Simulation of non-affine shear deformation

The non-affine shear deformation is generated by applying a homogeneous simple shear deformation of 10% nominal shearing strain along the x-y direction of a volumetric image of size 512 × 512 × 192 voxels as shown in Fig. 4c. Superimposed on the affine displacement field, is a non-affine displacement field of a normal distribution with a mean of zero and a standard deviation of 0.75 voxels along the x, y and z directions. The displacement field was prescribed to the 50,000 particles randomly seeded into synthetically generated images.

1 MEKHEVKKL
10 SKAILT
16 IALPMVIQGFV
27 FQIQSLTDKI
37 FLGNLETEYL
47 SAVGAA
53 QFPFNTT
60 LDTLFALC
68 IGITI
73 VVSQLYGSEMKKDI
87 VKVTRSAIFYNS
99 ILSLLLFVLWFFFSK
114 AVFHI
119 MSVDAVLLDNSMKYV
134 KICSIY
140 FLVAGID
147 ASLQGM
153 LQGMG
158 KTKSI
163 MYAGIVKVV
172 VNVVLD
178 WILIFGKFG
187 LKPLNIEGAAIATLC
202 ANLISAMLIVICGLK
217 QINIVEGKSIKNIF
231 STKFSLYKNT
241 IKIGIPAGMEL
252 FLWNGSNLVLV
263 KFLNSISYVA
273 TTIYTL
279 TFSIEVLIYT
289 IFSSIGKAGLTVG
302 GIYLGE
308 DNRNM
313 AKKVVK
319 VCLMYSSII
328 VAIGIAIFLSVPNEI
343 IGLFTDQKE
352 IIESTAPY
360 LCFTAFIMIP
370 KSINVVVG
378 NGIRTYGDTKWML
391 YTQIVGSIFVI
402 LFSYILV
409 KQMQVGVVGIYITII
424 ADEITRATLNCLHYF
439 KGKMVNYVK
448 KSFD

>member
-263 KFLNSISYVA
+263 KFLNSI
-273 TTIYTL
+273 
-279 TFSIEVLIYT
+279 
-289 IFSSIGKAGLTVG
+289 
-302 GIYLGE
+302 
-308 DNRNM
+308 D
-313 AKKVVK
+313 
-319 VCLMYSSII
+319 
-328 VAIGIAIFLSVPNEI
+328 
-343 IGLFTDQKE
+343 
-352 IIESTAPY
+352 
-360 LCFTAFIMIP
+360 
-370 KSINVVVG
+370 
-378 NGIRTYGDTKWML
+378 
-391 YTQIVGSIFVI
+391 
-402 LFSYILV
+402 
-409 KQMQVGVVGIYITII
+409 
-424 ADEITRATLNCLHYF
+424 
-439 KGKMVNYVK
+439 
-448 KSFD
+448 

CFD simulation of fluid flow around cylinders

A 2D fluid flow around a stack of periodically-spaced cylinders is simulated using COMSOL Multiphysics 5.2 (Burlington, MA, USA) (Fig. 4f). The computations were performed using the single-phase, time-dependent (unsteady) laminar flow physics module. We use a smoothed step function to ramp up the inlet velocity to 1 m.s−1. The fluid is modeled as incompressible with a density of 1 kg.m−3 and dynamic viscosity of 1 × 10−4 kg.m−1.s−1. The Eulerian mesh is produced using Comsol’s physics-controlled mesh sequence type with element size set to extremely fine, resulting in a final mesh of 80,638 domain elements and 1078 boundary elements. The fluid displacement field from Comsol model is prescribed to 45,000 particles randomly embedded in a synthetically generated image pair of size 2048 × 2048 pixels.

Experimental Method

Preparation of Polyacrylamide Substrates